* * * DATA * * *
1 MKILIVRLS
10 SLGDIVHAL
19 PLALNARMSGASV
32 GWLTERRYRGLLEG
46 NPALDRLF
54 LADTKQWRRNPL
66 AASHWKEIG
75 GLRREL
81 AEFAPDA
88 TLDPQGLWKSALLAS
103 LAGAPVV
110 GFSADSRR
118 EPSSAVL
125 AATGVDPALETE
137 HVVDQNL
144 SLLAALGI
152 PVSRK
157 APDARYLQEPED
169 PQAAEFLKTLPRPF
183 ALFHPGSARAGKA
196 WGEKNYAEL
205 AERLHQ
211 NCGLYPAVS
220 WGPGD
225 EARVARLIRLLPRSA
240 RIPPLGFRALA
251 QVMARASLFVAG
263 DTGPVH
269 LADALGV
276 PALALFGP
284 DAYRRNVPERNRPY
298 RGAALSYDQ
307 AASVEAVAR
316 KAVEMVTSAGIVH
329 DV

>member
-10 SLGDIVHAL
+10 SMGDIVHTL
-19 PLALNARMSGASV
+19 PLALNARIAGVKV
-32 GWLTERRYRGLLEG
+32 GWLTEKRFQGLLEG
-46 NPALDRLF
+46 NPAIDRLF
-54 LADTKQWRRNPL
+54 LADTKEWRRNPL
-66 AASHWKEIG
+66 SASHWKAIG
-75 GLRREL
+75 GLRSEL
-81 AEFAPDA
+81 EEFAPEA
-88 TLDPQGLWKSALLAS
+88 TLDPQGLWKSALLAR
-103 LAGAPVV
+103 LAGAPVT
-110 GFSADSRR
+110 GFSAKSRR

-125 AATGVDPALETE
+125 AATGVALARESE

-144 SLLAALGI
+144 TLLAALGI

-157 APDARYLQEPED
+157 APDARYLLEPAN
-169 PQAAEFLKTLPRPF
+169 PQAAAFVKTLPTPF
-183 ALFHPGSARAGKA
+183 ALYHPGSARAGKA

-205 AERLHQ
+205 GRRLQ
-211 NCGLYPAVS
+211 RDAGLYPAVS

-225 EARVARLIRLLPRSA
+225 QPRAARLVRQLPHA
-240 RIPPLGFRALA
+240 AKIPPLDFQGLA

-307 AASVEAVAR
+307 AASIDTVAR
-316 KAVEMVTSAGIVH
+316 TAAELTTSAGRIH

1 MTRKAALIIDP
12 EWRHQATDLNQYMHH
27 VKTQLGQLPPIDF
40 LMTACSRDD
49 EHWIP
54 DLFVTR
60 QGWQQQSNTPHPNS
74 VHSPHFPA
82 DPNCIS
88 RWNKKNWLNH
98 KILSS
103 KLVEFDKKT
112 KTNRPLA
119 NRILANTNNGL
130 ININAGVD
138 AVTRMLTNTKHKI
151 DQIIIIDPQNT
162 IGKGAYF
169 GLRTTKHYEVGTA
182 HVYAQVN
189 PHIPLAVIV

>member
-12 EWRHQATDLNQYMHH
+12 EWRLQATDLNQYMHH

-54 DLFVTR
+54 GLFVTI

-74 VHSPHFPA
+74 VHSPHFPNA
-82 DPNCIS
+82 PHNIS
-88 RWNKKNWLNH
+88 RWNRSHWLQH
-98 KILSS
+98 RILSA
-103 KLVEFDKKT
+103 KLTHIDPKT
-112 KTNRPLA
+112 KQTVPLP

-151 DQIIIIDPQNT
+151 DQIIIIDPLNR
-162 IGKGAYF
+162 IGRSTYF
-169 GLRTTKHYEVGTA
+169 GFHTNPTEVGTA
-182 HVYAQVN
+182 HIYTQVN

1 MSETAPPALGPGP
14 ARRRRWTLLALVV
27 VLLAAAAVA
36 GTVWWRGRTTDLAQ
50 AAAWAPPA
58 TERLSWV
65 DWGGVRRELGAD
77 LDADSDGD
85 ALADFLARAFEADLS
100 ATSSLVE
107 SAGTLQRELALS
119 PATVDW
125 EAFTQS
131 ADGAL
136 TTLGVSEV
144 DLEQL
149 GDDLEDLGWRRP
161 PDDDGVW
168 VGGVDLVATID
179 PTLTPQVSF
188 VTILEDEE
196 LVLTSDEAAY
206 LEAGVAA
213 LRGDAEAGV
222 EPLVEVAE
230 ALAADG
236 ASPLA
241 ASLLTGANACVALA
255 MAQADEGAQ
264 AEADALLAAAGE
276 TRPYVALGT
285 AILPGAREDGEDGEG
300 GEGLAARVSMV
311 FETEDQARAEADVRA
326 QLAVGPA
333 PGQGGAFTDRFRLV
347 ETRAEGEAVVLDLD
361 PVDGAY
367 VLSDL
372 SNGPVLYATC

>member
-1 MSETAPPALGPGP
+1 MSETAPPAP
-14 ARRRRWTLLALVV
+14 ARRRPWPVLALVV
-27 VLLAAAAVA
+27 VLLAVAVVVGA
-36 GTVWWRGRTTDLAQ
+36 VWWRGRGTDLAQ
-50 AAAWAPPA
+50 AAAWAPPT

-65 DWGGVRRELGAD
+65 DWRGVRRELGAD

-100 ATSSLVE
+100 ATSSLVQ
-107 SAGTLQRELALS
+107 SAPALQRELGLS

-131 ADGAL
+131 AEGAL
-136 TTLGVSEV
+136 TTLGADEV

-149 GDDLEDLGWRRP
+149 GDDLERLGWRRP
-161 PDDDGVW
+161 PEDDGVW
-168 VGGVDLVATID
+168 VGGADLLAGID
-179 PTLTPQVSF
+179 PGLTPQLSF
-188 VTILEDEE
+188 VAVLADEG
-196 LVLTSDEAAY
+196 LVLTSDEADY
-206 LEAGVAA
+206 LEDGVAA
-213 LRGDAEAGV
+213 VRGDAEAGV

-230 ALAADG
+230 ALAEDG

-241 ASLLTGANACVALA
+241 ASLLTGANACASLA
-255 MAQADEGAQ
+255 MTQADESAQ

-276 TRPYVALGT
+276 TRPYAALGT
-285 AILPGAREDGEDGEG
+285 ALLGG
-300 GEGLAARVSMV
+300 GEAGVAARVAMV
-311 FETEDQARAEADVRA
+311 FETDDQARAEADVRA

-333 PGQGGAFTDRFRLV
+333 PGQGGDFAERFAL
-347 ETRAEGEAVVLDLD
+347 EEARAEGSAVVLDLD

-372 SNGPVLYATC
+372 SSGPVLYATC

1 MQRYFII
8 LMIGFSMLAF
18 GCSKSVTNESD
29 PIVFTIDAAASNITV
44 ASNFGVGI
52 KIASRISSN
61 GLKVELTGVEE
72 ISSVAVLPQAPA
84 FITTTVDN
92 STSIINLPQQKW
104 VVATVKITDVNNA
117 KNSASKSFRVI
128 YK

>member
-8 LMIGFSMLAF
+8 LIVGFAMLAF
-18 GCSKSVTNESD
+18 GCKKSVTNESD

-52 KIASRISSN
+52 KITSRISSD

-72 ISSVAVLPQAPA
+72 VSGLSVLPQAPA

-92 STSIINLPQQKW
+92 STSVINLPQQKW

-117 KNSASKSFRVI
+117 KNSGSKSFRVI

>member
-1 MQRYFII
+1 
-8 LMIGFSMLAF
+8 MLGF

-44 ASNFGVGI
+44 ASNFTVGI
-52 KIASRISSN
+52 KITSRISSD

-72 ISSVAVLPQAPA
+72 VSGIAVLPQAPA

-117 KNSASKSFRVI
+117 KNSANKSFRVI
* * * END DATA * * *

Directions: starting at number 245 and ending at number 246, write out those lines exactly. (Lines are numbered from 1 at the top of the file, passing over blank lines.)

+72 VSGLSVLPQAPA

-92 STSIINLPQQKW